PRISON chiefs are spending more than £300,000 in a bid to get their rat problem under control.
The cash will be spent trying to kill off vermin and other pests as well as subjecting prison buildings to a “deep clean”.
The Scottish Prison Service (SPS) spent £70,000 trying to eradicate vermin in 2008 but the latest spending suggests the problem is as bad as ever.
The SPS, according to a public tender document published online, has signed a £309,000 contract with an English firm for “pest control and management services”.
Many of the service’s 17 prisons date from the Victorian era and difficult to keep in good repair, providing an ideal home for rodents.
Howlett Hygienic services, based in Oakham, East Midlands, have been hired to deal with the problem.
They will carry out a “deep clean of equipment, building fabric, fixtures and fittings including but not limited to main kitchens, food preparation areas and walk in cold rooms”.
The contract also requires the “removal of staining of building fabric caused by such events as pollution, spillage of materials and graffiti”.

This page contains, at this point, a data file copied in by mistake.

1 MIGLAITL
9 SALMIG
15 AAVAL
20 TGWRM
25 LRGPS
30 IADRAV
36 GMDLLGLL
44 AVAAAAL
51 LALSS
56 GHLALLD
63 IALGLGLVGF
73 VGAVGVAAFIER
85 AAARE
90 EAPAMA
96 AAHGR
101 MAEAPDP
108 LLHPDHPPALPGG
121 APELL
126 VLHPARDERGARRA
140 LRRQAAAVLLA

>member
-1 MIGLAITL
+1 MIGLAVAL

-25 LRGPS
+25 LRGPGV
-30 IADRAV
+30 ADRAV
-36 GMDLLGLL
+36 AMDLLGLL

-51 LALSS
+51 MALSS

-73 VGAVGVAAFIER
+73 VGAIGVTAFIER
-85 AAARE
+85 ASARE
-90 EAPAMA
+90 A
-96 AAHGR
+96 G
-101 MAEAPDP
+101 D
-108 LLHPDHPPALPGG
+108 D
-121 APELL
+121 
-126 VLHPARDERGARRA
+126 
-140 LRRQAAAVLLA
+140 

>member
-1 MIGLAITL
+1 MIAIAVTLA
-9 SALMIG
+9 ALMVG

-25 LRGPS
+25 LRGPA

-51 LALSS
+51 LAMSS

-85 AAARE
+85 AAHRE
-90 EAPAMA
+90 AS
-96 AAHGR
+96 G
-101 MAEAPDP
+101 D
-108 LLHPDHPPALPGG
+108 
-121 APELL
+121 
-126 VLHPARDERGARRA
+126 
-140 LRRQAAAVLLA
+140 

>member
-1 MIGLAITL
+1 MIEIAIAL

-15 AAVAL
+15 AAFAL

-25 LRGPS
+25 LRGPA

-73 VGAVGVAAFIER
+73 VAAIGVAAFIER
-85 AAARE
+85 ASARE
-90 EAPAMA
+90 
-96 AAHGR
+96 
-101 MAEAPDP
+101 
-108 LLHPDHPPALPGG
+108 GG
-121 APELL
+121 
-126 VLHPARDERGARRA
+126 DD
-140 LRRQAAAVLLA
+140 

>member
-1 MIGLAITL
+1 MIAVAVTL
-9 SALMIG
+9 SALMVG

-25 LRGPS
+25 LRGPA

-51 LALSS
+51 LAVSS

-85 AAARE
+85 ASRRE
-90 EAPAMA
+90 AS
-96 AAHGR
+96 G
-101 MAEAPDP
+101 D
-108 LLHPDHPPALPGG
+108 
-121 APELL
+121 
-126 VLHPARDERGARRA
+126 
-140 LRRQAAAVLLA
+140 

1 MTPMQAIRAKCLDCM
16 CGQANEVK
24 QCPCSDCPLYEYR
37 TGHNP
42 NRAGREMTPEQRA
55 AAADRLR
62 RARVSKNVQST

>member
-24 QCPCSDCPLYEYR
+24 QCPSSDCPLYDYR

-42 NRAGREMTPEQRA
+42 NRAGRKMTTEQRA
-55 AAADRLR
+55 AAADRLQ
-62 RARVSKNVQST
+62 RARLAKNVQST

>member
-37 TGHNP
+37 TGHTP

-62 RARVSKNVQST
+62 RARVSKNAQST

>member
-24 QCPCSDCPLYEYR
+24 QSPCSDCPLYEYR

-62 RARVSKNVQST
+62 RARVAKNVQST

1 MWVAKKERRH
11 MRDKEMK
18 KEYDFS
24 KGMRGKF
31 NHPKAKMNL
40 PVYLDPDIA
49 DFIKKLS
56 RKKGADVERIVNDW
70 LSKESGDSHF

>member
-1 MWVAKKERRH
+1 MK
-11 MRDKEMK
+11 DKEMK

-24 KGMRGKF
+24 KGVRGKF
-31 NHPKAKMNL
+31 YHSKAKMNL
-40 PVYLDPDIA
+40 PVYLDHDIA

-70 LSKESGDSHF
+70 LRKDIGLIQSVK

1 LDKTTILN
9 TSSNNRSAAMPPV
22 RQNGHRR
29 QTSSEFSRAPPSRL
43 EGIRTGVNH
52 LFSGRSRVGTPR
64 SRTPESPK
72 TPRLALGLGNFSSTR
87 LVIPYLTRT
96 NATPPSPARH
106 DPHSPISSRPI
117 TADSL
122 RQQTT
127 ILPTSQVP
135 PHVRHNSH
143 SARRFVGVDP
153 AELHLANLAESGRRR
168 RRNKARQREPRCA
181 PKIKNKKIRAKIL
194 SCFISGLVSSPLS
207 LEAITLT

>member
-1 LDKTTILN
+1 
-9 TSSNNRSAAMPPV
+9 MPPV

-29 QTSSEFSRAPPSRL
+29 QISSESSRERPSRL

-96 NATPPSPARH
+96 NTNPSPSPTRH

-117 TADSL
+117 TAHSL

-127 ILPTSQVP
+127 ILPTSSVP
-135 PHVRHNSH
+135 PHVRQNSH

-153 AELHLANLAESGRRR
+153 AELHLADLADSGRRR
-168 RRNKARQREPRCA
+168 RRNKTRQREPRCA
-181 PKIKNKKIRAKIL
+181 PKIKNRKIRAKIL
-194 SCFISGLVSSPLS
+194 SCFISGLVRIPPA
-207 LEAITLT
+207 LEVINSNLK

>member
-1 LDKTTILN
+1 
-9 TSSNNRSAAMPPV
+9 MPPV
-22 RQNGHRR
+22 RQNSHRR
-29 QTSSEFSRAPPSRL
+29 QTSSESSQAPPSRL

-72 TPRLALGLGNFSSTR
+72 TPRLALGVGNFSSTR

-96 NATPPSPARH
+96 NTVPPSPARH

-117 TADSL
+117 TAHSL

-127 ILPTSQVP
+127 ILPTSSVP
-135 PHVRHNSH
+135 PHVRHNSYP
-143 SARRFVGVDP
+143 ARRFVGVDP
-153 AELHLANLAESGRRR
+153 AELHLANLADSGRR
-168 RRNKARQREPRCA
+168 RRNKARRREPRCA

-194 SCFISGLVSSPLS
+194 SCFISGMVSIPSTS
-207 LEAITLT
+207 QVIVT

In 2008, Barlinnie, Glasgow, was revealed as the most infested jail, needing 224 visits from pest controllers at a cost of £20,000 in one year.
In the past the SPS revealed the most common pests are ants, silverfish, mice, bluebottles, wasps, pigeons, cockroaches and rats.
The most commonly affected areas were cells, prisoner areas and staff areas.
Scotland’s most historic and upmarket areas were so rat-infested the residents and businesses were ordered by law to wipe them out last year.
Edinburgh Council took the rare step of issuing prevention of damage by pest notices to several homes, shops and restaurants in the city’s Rose Street South Lane.
The rats posed a health risk to residents and caused damage by gnawing through electrical wires, pipes, and food containers, and tunnelling under the road and pavement.